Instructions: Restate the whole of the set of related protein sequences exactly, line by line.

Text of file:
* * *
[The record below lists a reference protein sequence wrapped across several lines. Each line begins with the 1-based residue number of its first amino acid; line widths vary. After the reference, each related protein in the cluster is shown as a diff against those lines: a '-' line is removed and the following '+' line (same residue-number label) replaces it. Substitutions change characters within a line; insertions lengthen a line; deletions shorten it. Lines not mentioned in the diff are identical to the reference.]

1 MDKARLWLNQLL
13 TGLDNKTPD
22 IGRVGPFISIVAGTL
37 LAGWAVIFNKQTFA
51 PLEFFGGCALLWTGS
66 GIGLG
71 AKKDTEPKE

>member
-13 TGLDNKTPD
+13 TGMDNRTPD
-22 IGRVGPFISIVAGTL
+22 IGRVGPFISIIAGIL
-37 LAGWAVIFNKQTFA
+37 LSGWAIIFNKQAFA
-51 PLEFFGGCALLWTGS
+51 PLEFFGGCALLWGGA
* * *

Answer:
[The record below lists a reference protein sequence wrapped across several lines. Each line begins with the 1-based residue number of its first amino acid; line widths vary. After the reference, each related protein in the cluster is shown as a diff against those lines: a '-' line is removed and the following '+' line (same residue-number label) replaces it. Substitutions change characters within a line; insertions lengthen a line; deletions shorten it. Lines not mentioned in the diff are identical to the reference.]

1 MDKARLWLNQLL
13 TGLDNKTPD
22 IGRVGPFISIVAGTL
37 LAGWAVIFNKQTFA
51 PLEFFGGCALLWTGS
66 GIGLG
71 AKKDTEPKE

>member
-13 TGLDNKTPD
+13 TGMDNRTPD
-22 IGRVGPFISIVAGTL
+22 IGRVGPFISIIAGIL
-37 LAGWAVIFNKQTFA
+37 LSGWAIIFNKQAFA
-51 PLEFFGGCALLWTGS
+51 PLEFFGGCALLWGGA